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Interview David Zinn - world famous street art

1 April - 2022
by Alice Broeksma



‘Altering expectations where art can be found’

The American artist David Zinn is famous for his heart-warming street drawings, composed of chalk, charcoal and found objects. Most of his creations appear on pavements in his native Michigan where he has lived his entire life, in Ann Arbor, but through sharing on social media they are seen the world over. Before the international breakthrough his professional commissions included, David Zinn says, “theatrical posters, business logos, educational cartoons, landfill murals, environmental superheroes, corporate allegories and hand-painted dump trucks”. An interview about his technique and ideas.

You have said in a TED talk art started at home ‘with doodling, because it kept you quiet’. Was art normal at home?

I think my parents would have encouraged anything that brought me joy. My mother is an amateur watercolourist and my father is a research scientist, and art was encouraged both as a creative outlet and as a quiet entertainment that can be done anywhere with anything. Because drawing was such a casual daily pastime, I didn’t think to study it seriously in college; that would have felt like studying breathing, and similarly might have had the unintended effect of making it harder to do. I studied creative writing instead, which has been useful in writing the one-sentence stories that accompany my photographs.


How was it to give up the day job for your street art?

It is true that I spent twenty years trying to make my art useful to society in the form of educational illustrations and promotional materials before I discovered that people are more interested in the art I make solely to entertain myself. It was a wonderful development, but not without complications – it feels a little like singing in the shower and suddenly realizing that the whole neighborhood can hear you. 

Although both have been usefully shaped by practical demands – clients and deadlines for my professional commissions, daylight and weather for street art – the design of my ephemeral chalk installations is much more improvisational. Freed of purpose and permanence, there is no need for me to understand what I am trying to do until I’m finished doing it, and sometimes not even then. It is a completely selfish therapeutic indulgence.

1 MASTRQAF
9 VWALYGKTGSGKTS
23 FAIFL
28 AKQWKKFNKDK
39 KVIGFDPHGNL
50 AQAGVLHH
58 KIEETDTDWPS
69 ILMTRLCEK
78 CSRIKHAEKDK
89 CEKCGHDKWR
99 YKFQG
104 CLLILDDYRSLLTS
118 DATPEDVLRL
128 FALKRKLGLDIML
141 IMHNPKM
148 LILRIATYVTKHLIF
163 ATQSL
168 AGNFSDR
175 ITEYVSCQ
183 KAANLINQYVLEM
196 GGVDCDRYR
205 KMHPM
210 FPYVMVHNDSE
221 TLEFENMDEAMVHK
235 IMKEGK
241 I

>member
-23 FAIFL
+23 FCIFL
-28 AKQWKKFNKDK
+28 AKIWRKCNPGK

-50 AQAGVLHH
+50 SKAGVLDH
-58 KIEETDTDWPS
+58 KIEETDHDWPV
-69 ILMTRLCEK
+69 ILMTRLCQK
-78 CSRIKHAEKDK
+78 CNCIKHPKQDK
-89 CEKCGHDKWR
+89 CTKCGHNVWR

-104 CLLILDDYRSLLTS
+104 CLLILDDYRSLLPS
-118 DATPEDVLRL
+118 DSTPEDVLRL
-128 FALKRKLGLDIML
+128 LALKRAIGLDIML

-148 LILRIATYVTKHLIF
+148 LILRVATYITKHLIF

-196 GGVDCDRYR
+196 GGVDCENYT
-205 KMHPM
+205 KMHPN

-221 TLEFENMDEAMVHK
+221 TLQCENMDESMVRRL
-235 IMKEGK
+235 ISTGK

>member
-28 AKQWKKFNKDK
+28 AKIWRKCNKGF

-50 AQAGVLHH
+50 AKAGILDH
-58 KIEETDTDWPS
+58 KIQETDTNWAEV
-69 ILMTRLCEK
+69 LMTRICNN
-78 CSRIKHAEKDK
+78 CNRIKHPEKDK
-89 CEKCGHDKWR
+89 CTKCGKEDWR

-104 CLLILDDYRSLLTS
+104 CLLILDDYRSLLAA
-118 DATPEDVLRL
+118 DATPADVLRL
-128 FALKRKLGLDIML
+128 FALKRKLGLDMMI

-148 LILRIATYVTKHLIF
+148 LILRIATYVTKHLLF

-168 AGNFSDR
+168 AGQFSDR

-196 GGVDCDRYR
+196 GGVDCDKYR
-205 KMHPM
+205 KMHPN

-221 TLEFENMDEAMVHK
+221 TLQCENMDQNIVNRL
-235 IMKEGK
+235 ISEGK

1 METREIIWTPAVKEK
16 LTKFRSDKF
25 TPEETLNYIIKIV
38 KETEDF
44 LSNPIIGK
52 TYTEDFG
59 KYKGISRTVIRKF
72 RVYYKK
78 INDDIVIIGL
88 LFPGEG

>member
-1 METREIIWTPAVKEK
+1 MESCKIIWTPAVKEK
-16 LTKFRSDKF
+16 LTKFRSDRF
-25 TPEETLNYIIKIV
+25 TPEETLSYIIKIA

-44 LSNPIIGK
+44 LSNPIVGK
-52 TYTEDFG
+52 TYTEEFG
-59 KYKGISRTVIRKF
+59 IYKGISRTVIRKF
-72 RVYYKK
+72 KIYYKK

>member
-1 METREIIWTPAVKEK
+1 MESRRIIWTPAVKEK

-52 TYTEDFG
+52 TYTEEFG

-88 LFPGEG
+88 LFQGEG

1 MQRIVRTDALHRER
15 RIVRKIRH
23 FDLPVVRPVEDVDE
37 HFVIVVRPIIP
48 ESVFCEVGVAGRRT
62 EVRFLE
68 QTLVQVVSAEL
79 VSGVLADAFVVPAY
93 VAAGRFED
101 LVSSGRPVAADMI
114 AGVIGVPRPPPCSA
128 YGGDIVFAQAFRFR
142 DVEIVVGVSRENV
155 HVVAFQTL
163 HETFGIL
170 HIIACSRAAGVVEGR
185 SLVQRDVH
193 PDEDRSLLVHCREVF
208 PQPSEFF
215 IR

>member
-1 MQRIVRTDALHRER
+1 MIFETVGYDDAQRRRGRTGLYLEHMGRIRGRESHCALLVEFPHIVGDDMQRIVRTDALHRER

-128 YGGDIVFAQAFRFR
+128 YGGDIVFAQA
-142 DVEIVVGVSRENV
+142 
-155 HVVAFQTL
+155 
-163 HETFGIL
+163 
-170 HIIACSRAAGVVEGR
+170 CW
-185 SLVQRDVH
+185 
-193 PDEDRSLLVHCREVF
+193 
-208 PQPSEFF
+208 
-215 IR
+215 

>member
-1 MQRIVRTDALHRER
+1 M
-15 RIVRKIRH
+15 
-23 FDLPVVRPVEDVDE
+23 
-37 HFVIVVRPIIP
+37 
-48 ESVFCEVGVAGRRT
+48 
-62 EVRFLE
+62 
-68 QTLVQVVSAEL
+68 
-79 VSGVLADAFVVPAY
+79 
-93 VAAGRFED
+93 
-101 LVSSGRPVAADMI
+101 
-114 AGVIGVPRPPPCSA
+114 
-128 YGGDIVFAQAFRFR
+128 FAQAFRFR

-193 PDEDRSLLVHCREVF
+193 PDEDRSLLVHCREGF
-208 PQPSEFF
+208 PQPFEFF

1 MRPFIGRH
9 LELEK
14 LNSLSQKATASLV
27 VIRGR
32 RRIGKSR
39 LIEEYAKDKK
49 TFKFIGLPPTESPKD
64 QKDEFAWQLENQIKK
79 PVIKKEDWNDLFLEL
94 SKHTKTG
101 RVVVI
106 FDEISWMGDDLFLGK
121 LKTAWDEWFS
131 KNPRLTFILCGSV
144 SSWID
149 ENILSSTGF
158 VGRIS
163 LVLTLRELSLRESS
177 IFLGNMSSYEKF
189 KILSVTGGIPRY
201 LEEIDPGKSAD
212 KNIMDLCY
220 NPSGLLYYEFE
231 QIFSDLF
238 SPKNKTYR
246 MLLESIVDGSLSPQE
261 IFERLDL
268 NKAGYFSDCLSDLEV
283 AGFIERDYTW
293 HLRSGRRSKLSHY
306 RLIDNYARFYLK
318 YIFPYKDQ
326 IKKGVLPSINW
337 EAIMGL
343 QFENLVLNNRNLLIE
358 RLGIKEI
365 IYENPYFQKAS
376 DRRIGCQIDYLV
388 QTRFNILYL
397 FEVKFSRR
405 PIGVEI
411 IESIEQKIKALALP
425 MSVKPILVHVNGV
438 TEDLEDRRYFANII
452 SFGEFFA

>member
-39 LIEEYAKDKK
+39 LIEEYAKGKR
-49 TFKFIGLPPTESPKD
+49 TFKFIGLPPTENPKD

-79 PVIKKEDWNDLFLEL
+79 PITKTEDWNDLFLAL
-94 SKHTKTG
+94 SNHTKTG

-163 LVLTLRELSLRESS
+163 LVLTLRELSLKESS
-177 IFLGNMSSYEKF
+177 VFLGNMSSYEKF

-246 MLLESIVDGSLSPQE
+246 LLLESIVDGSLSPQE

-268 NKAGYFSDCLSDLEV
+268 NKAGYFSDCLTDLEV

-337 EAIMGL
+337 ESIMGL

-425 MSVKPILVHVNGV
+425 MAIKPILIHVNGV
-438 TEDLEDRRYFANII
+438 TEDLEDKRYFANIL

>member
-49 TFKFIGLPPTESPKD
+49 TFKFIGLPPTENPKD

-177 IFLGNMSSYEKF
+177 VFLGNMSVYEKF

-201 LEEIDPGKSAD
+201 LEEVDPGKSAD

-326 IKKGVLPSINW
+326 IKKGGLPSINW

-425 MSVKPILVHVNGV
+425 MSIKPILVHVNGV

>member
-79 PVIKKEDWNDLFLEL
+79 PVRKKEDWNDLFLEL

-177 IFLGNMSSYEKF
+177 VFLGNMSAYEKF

Your technique is applying ‘ephemeral pareidolic anamorphosis’. How does this work?

I also use the term ‘augmented pareidolia’ because the process begins with pareidolia, the psychological phenomenon that makes us see animal shapes in clouds and faces in trees, and augments that vision with additional lines and shapes until the imagined image is visible. It’s like playing connect-the-dots with the freedom to ignore some of the dots and add others.

The role of anamorphosis in this process is the acknowledgement that those dots create different pictures depending on the angle they’re viewed from. This is particularly important when creating art on a horizontal street surface, because the top and bottom of an art installation drawn on the ground is an arbitrary choice.


What is your preferred size for your creations?

I prefer creatures that are around two or three feet at the largest because they can be drawn in one sitting without elaborate planning. These smaller creatures also require less distortion to look three-dimensional in photographs. The largest creature I can recall drawing was probably six or eight feet in length. He had to be that size because a bike rack had been incorporated into his hair. I had to put him in a hole to keep the situation from getting out of control.


Which other art movements or artists are an example?

Ann Arbor has been blessed with the mysterious phenomenon of the “fairy doors,” laboriously crafted miniature doors that have appeared without explanation next to (and often meticulously mimicking) the doors of businesses downtown. Some have windows through which one can see detailed miniature spaces inside, and others have emerged in utterly unexpected locations, such as inside a row of books at the public library. The fact that these were so lovingly crafted and then scattered anonymously throughout the community had a powerful influence on me; without that example, I might have believed that the only reason to create art was to have it reproduced or hung in a gallery accompanied by an explanation of who created it and why.